a fear

Most of us don’t really know the power of the chip – as in computers and the internet and all that. For instance, already 62% of all traffic on the internet traffic is driven by machines. Robots.  The term used to describe this phenomena is M2M (machine to machine).  It is a smidge frightening to consider how much of our lives are already machine-determined.

But that is NOT news.

The growth of that new ‘power’ is news, however.  It is, of course, exponential and the growth is already uncheckable.  Unhindered.  They can’t stop it.  Like Moore’s Law that prophesied the doubling of computer power every two years, so is that machine power being more and more distributed among non-sentient watchers and actors.  Put another way: the internet today is the size – relatively speaking – of a golf ball.  By 2025 it will be the size of the sun.

Apparently we make more transistors today than we grow grains of rice!

“So, what has that to do with politics?”


Michael Soma was convicted of ‘interfering’ with the 2011 Federal election.  He was the one ‘tapped’ to take the fall for the robo-call scam that deceived voters during the last federal election to favour the Conservatives.  Back when the internet was not even the size of the alluded-to golf ball, our politicians were employing ‘dirty tricks’ (like Nixon) updated to suit the times.  Soma was the then-wunderkind who applied the robo-calling plan.  There are other plans.  There are other strategies.  There are other wunderkinds. And they all change with the times.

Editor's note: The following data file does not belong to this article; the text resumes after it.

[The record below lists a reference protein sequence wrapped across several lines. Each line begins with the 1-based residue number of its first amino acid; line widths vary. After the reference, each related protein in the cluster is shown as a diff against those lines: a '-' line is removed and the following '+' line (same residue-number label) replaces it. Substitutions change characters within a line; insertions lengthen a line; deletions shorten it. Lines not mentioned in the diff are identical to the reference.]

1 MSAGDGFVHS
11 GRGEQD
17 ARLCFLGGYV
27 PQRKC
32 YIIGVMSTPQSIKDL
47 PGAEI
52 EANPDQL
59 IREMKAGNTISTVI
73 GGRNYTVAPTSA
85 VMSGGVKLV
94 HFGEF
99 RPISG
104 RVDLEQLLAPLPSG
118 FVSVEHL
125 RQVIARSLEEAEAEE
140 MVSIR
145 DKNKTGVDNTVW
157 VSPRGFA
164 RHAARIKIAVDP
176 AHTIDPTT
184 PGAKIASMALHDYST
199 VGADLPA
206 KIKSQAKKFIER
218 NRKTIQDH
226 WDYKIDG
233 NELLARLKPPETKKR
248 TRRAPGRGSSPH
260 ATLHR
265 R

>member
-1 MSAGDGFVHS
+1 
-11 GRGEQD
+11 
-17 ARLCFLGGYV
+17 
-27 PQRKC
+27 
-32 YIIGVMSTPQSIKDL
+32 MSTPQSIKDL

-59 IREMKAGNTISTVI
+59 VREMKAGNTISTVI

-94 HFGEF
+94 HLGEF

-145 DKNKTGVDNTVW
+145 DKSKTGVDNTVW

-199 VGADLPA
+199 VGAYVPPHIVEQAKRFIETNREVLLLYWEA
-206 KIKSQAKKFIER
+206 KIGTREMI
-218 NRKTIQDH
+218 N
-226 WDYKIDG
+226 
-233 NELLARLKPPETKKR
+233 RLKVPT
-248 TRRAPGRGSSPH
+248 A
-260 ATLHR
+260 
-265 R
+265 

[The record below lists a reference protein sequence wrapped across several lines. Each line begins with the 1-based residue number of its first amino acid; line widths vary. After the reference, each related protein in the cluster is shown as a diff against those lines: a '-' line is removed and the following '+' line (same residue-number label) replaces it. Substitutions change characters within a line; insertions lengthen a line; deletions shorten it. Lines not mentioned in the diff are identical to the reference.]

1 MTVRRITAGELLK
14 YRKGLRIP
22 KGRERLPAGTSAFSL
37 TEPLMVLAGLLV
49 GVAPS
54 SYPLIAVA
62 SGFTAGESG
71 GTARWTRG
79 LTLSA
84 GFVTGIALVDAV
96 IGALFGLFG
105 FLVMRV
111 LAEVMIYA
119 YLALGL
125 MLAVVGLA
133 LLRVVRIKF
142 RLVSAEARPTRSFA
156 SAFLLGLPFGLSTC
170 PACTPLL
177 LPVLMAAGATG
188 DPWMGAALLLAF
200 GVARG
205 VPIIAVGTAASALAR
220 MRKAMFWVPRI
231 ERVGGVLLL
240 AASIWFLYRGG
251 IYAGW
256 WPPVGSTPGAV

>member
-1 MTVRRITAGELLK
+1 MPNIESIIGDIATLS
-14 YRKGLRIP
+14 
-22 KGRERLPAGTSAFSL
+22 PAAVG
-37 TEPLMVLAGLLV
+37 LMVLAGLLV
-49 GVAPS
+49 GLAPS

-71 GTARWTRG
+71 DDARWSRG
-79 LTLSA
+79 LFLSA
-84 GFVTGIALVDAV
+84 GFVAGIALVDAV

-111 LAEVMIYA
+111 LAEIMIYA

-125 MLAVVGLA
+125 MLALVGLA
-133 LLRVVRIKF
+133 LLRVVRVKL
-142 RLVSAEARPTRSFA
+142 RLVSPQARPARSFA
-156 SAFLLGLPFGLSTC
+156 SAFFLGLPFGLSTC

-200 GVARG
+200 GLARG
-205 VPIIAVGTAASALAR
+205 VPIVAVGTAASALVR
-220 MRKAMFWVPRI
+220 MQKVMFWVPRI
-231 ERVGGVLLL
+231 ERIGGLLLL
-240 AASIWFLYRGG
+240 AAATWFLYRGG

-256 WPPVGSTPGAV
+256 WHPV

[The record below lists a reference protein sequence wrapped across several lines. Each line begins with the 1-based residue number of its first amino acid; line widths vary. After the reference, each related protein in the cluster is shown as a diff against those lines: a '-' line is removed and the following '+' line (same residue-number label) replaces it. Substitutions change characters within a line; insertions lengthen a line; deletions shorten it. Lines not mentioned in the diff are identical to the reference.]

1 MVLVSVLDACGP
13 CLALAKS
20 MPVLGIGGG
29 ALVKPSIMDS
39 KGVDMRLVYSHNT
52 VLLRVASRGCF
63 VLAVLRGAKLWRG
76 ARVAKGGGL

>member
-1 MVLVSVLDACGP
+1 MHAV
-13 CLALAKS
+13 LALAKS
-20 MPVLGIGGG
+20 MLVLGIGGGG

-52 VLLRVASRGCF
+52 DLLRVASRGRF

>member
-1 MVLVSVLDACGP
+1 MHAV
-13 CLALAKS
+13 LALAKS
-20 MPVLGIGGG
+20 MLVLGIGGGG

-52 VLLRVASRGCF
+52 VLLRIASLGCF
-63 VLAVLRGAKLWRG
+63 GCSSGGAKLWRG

And the times they have been a-changing.  Quickly.

There are numerous proven incidents of electronic voting tampering and many more suspected (who can forget Bush vs Gore?) for the longest time.  I doubt very much that that kind of skullduggery will change.  So why wouldn’t a party that is already proven to employ such tactics NOT do it again?  Especially since the tactics have been improved so much in the last few years?

Put another way: I do not know of one person who voted Conservative in the last election. I do know some who admit to having voted that way two elections back but I no longer know (with one possible exception) of anyone who would vote Conservative today.